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    • Good point about earth tremors, Daisy. I’ve heard that too. I thought this was a strange tale indeed. And those poor dogs! I would definitely make sure I had a firm grip on my pet’s leash if I walked my dog on this bridge. Probably best just to avoid it altogether.

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    • I thought the “thin place” was fascinating as well, Flossie. What an intriguing concept and a shiver-inducing term. I really feel for the pet owners though. What a horrible thing to have happen to their dog!

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  2. Odd place indeed! Poor doggies, what a horrible fate! I do believe in animals having a greater sensitivity regarding haunted places, of the spirits world, than we humans have. Who knows what they might have felt as being wrong with advancing further on the bridge? I wonder why nobody asked mediums or people with paranormal abilities to inspect the area. Thanks for sharing this interesting, but sad story with us!

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    • Hi, Carmen. Great to see you here again 🙂

      I believe in that aspects of pets too. Sometimes my cats would freak me out a bit when they focused on something I couldn’t see. And they always seemed alert to changes in weather and coming storms.

      There was a psychic who took her dog across the bridge and said she felt no impressions of anything unusual. Her dog was fine too. I also think there have been several documentaries on the bridge and the phenomenon. Even the psychic said she couldn’t discount all the dog deaths that had occurred there. It really makes you pause and wonder!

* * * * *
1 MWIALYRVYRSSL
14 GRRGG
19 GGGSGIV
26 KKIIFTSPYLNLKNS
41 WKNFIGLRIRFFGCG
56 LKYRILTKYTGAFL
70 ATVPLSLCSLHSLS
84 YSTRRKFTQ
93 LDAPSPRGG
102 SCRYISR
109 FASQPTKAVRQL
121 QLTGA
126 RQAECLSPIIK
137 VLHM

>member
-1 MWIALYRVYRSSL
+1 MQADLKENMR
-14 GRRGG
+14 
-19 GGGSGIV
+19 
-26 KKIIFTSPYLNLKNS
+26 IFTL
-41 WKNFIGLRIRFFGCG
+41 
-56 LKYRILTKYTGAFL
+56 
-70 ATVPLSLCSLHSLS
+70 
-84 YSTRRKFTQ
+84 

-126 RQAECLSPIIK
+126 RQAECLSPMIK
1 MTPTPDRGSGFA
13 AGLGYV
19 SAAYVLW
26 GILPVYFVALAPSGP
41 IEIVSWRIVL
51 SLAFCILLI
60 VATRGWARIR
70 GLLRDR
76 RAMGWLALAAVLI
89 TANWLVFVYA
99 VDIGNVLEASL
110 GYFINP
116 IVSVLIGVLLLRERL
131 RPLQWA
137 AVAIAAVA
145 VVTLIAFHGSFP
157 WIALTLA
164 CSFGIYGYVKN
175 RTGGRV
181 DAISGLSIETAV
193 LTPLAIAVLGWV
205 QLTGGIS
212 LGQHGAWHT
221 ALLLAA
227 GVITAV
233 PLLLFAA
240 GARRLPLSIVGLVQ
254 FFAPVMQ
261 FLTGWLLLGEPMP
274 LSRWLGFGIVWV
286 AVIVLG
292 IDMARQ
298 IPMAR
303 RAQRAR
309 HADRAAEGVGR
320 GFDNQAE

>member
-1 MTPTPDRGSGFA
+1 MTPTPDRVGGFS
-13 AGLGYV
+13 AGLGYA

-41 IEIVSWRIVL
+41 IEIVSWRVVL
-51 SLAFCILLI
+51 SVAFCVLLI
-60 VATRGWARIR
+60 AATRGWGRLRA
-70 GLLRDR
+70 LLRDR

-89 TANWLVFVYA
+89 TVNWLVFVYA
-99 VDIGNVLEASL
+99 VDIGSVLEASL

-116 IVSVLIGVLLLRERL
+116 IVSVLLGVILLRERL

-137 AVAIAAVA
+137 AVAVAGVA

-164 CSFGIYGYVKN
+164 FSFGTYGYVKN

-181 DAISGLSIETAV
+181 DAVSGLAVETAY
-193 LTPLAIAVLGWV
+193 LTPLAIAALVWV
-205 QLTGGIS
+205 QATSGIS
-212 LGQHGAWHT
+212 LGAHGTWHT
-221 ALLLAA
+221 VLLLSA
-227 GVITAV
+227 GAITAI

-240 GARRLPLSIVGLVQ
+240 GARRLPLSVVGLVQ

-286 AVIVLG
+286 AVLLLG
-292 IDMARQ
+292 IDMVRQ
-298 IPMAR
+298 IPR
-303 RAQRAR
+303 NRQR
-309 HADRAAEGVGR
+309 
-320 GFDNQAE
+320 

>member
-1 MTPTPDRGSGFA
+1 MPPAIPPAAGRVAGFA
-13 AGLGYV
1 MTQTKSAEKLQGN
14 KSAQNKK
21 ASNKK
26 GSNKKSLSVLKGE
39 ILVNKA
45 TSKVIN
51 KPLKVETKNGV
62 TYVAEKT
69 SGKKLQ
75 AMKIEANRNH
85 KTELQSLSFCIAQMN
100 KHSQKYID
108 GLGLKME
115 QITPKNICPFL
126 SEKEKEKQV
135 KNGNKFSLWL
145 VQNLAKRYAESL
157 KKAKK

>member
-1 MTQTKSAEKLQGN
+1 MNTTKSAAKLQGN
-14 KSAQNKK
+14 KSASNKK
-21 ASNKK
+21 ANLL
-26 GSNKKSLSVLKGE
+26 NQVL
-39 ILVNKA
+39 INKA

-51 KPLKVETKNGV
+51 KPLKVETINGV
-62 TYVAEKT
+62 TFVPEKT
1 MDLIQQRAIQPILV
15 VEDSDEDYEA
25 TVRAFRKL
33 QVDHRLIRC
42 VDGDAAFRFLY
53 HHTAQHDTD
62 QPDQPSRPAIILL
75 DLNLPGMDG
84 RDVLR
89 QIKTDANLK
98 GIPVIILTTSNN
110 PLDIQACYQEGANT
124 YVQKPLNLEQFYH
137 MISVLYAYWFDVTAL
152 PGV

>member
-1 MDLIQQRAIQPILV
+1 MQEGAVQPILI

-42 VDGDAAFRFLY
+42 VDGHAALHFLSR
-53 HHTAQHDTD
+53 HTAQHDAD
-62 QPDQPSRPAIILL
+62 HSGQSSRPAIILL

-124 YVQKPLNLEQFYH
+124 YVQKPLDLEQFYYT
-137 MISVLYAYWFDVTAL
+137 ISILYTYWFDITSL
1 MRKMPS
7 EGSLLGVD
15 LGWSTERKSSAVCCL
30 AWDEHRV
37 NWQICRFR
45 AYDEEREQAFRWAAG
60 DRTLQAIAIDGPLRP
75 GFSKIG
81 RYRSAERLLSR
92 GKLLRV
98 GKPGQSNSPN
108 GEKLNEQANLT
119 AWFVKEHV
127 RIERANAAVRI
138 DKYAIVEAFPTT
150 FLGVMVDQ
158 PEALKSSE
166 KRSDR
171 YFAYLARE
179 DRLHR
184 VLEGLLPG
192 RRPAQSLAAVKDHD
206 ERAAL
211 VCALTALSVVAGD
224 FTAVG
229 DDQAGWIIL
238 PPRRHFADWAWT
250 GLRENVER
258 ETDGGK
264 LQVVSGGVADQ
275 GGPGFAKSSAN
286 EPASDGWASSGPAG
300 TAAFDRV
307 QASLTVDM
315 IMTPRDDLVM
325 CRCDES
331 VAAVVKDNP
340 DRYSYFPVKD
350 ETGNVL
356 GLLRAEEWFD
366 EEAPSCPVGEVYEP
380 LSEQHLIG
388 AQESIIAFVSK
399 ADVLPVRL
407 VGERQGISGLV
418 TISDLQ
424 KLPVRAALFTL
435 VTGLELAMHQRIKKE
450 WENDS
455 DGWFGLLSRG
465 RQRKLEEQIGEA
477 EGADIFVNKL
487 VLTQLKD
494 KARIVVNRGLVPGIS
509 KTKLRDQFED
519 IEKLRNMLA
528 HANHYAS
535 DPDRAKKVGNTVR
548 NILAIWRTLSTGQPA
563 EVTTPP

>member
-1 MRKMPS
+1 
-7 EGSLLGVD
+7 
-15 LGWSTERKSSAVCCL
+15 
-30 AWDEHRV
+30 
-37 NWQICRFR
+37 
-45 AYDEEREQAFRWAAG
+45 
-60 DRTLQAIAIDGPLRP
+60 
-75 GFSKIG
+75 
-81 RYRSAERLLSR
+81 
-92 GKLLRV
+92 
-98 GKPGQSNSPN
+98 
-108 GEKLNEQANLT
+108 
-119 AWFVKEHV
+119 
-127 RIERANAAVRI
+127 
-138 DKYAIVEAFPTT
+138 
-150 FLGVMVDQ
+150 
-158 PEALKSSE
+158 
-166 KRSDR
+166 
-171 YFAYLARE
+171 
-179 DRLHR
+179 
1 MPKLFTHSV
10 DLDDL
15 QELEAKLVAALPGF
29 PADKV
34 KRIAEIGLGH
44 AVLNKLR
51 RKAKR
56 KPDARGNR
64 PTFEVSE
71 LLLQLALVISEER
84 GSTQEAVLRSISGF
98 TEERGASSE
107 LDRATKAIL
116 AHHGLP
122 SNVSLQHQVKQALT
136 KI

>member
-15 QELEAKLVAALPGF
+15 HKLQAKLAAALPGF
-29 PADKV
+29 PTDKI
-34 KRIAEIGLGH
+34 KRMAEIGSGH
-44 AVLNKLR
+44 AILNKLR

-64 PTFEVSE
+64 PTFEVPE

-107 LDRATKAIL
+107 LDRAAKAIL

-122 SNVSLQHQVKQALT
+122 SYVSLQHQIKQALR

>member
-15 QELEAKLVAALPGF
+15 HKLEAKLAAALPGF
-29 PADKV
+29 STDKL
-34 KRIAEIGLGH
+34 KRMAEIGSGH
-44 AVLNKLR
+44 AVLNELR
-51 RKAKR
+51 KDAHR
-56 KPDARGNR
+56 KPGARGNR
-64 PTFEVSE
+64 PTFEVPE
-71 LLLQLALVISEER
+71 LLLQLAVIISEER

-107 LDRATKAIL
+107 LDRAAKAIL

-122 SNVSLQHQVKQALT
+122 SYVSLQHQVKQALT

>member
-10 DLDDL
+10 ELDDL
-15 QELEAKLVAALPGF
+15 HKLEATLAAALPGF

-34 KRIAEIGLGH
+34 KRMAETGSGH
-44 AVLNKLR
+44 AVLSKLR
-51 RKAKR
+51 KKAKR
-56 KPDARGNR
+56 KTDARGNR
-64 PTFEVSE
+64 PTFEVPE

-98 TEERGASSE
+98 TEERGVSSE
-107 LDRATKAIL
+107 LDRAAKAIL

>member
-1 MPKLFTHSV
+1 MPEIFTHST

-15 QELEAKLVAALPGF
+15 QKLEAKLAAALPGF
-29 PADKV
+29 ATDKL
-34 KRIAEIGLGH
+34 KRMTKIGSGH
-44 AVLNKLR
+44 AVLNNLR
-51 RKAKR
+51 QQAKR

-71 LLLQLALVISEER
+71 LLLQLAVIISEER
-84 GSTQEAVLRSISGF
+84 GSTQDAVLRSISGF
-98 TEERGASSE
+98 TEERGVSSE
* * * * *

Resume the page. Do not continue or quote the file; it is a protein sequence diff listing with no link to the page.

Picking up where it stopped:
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  3. Another one of my favorites Mae. I didn’t realize that Overtoun is considered a “thin place” where Heaven and Earth are nearly joined. I love this concept, that there are specific hot spots where people or spirits could essentially cross over if they could find the way.

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    • It’s great fodder for a book, isn’t it? My creative wheels were spinning as soon as I read that part. I love all the nuggets that are found in folklore. Glad you enjoyed the post, Cd!

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  4. Isn’t it interesting that only dogs sense the “something…” Well, I for one will avoid taking my dog(s) for a stroll down Overtoun Bridge…or any other pet…just to make sure! Great post Mae and maybe you ought to consider writing an encyclopedia of the strange and bizarre,,,

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    • LOL! I’ve certainly collected enough strange tales to start an encyclopedia! And now I’ll know if I ever make it to Scotland, I shouldn’t walk a dog on the Overtoun Bridge! 🙂

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    • That term is so intriguing. I love it too! Maybe I’ll have to do a Mythical Monday post on animals sensing the spirit world one of these days, as I certainly agree with you on that point. Hope you’re enjoying your Monday, Mary!

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  5. Well, an intriguing title! I got goosebumps as I read through. It’s a stunning bridge but I wouldn’t be walking my dog across it (if I had one). I’m off to Google this now. Thanks, Mae.